Bringing the High Seas into the Lab to Evaluate Speech Input Feasibility: A Case Study: SiMPE – 5th Workshop on Speech in Mobile and Pervasive Environments (part of ACM MobileHCI’2010)

Jo Lumsden, Nathan Langton, Irina Kondratova

Research output: Contribution to conferencePaper

Abstract

As mobile technologies continue to penetrate increasingly diverse domains of use, we accordingly need to understand the feasibility of different interaction technologies across such varied domains.
This case study describes an investigation into whether speechbased input is a feasible interaction option for use in a complex, and arguably extreme, environment of use – that is, lobster fishing vessels. We reflect on our approaches to bringing the “high seas” into lab environments for this purpose, comparing the results obtained via our lab and our field studies. Our hope is that the work presented here will go some way to enhancing the literature in terms of approaches to bringing complex real-world contexts
into lab environments for the purpose of evaluating the feasibility of specific interaction technologies.
Original languageEnglish
Publication statusPublished - 2010
EventMobileHCI 2010 - Lisboa, Portugal
Duration: 7 Sep 201010 Sep 2010

Conference

ConferenceMobileHCI 2010
CountryPortugal
CityLisboa
Period7/09/1010/09/10

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Fishing vessels

Bibliographical note

Copyright is held by the author/owner(s).

Keywords

  • mobile speech input
  • case study
  • evaluation

Cite this

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title = "Bringing the High Seas into the Lab to Evaluate Speech Input Feasibility: A Case Study: SiMPE – 5th Workshop on Speech in Mobile and Pervasive Environments (part of ACM MobileHCI’2010)",
abstract = "As mobile technologies continue to penetrate increasingly diverse domains of use, we accordingly need to understand the feasibility of different interaction technologies across such varied domains.This case study describes an investigation into whether speechbased input is a feasible interaction option for use in a complex, and arguably extreme, environment of use – that is, lobster fishing vessels. We reflect on our approaches to bringing the “high seas” into lab environments for this purpose, comparing the results obtained via our lab and our field studies. Our hope is that the work presented here will go some way to enhancing the literature in terms of approaches to bringing complex real-world contextsinto lab environments for the purpose of evaluating the feasibility of specific interaction technologies.",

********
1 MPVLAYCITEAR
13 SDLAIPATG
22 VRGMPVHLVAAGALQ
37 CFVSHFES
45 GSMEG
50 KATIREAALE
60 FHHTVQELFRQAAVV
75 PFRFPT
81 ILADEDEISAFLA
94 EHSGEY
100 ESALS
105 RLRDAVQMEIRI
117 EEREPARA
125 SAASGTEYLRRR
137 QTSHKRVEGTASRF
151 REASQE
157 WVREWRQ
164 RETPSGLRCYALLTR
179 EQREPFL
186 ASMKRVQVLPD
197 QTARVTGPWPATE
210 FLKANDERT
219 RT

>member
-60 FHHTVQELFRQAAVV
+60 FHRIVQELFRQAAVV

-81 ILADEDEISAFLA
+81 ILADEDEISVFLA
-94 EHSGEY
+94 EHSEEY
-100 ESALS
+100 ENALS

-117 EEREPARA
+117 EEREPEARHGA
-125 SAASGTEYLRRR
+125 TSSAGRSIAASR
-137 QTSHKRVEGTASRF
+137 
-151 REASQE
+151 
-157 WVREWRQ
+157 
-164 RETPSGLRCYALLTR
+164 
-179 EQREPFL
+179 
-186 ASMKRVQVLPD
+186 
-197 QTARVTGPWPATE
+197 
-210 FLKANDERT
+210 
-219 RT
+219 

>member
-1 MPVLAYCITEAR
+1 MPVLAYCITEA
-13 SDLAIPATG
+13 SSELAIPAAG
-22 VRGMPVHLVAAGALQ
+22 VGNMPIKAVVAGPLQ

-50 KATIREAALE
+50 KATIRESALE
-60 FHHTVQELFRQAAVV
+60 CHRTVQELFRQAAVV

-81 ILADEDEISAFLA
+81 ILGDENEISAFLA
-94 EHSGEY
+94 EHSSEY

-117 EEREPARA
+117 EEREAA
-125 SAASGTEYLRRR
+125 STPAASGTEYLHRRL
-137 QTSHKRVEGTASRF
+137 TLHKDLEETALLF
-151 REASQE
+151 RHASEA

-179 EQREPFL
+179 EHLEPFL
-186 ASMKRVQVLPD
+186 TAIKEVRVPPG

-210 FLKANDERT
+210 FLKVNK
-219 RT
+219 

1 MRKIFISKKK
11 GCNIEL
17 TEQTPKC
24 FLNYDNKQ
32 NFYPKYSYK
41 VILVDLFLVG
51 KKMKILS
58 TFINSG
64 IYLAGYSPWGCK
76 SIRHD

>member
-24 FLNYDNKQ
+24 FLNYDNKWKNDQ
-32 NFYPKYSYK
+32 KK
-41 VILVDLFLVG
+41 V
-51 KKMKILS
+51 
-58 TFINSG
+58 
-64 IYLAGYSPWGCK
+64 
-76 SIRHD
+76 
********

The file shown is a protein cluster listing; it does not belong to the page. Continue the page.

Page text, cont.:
keywords = "mobile speech input, case study, evaluation",
author = "Jo Lumsden and Nathan Langton and Irina Kondratova",
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Bringing the High Seas into the Lab to Evaluate Speech Input Feasibility: A Case Study : SiMPE – 5th Workshop on Speech in Mobile and Pervasive Environments (part of ACM MobileHCI’2010). / Lumsden, Jo; Langton, Nathan; Kondratova, Irina.

2010. Paper presented at MobileHCI 2010, Lisboa, Portugal.

Research output: Contribution to conferencePaper

TY - CONF

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AU - Langton, Nathan

AU - Kondratova, Irina

N1 - Copyright is held by the author/owner(s).

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N2 - As mobile technologies continue to penetrate increasingly diverse domains of use, we accordingly need to understand the feasibility of different interaction technologies across such varied domains.This case study describes an investigation into whether speechbased input is a feasible interaction option for use in a complex, and arguably extreme, environment of use – that is, lobster fishing vessels. We reflect on our approaches to bringing the “high seas” into lab environments for this purpose, comparing the results obtained via our lab and our field studies. Our hope is that the work presented here will go some way to enhancing the literature in terms of approaches to bringing complex real-world contextsinto lab environments for the purpose of evaluating the feasibility of specific interaction technologies.

AB - As mobile technologies continue to penetrate increasingly diverse domains of use, we accordingly need to understand the feasibility of different interaction technologies across such varied domains.This case study describes an investigation into whether speechbased input is a feasible interaction option for use in a complex, and arguably extreme, environment of use – that is, lobster fishing vessels. We reflect on our approaches to bringing the “high seas” into lab environments for this purpose, comparing the results obtained via our lab and our field studies. Our hope is that the work presented here will go some way to enhancing the literature in terms of approaches to bringing complex real-world contextsinto lab environments for the purpose of evaluating the feasibility of specific interaction technologies.

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